Ontario gov't expenses to rise by almost $5 billion this year
Minister of Finance Charles Sousa. (Toronto Sun files)
The Ontario government is planning to spend its way out of the economic doldrums.
Government expenses including debt repayment fees will rise by almost $5 billion this year, reversing course on a restraint trend that saw total spending actually drop in 2012-13 compared to the previous year.
Premier Kathleen Wynne said she is focused on controlling expenses but will not usher in an austerity budget that dramatically reduces spending.
“Cutting programs, slashing across the board, is not going to get us to an aspirational future,” Wynne said Thursday.
Ontario released its 2013 Economic Outlook which the government touted as a plan to spur growth, create jobs and strengthen public service.
As part of its fall statement, the Wynne government is announcing a three-part plan to invest in people, modern infrastructure and an innovative business climate.
“And with growth, we will have the revenue to balance our budget,” the statement says.
But the document says that should the global economy falter, impacting provincial revenues, the government will protect its investments in jobs and families rather than short-term targets, suggesting spending on public services could trump deficit reduction.
The economic outlook pegs the deficit this year at more than $11.7 billion, up from $9.2 billion last year, and the annual cost of debt repayment at just over $10.6 billion.
Finance Minister Charles Sousa said the government is still on track to balance the budget in 2017-18 but not at any cost.
“Achieving a zero deficit is not a victory if you have zero growth and zero jobs,” Sousa said.
Progressive Conservative Leader Tim Hudak said he did not see a credible job creation plan in the economic outlook.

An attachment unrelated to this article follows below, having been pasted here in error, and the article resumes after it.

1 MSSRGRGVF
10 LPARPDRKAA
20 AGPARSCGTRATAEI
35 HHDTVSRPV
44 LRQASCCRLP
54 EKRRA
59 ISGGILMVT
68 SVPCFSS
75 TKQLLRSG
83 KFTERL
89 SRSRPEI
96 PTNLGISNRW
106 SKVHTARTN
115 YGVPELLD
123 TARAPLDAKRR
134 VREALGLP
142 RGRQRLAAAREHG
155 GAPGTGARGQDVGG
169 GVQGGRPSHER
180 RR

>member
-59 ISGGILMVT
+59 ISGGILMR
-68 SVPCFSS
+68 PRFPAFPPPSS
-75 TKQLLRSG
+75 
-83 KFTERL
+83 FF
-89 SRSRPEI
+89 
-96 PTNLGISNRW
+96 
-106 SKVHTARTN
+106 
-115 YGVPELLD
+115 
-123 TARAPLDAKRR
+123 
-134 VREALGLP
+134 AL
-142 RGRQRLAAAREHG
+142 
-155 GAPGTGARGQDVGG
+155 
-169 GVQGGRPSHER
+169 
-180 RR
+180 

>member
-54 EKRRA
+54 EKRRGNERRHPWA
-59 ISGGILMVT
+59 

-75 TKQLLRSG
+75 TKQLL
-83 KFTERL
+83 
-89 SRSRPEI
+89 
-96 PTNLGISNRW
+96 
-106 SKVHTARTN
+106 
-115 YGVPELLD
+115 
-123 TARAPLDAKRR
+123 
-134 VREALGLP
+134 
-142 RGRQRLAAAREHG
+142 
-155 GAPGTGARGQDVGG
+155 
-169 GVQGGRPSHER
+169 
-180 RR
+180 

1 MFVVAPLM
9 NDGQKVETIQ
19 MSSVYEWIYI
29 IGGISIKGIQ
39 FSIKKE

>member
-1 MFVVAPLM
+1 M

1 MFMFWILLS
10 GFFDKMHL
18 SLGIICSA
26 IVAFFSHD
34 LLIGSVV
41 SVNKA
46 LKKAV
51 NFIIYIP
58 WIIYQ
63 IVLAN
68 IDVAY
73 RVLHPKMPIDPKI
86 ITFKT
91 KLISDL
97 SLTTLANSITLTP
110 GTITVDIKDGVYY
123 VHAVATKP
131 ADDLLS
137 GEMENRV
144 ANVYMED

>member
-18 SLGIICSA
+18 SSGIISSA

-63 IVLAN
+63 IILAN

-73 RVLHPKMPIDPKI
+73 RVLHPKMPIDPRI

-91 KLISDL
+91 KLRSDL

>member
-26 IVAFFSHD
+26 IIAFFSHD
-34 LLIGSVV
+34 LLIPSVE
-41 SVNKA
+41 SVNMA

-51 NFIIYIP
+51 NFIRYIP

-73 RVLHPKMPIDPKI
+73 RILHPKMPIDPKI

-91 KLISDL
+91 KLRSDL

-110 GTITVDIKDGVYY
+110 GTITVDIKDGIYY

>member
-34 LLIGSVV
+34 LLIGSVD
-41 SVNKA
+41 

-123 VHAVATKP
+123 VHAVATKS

“You can’t spend your way out of deficit and you can’t tax your way to prosperity,” Hudak said. “If that worked, we would have been there by now.”
New Democrat Leader Andrea Horwath said she was disappointed that the document promised more study and panels, rather than action on pressing public concerns.
“People were hoping the government would start tackling waste and balancing the books by closing corporate tax loopholes and capping (public sector) CEO salaries,” she said.
Of the 26 government ministries, 18 will see their budgets increased with health care up almost $1.3 billion and education increasing by more than $1.1 billion.
Facing shrinking bottom lines are Aboriginal Affairs, Citizenship and Immigration, Economic Development, Energy, Government Services, Municipal Affairs and Housing, and Tourism, Culture and Sport.
Francophone Affairs will remain frozen at $5 million as it has for several years.
Sousa said the government will create a new Trillium Trust, using the sale of public assets such as Ontario Lottery and Gaming Corp. and LCBO properties and the issuing of Green Bonds, to help finance transit and other environmentally friendly projects.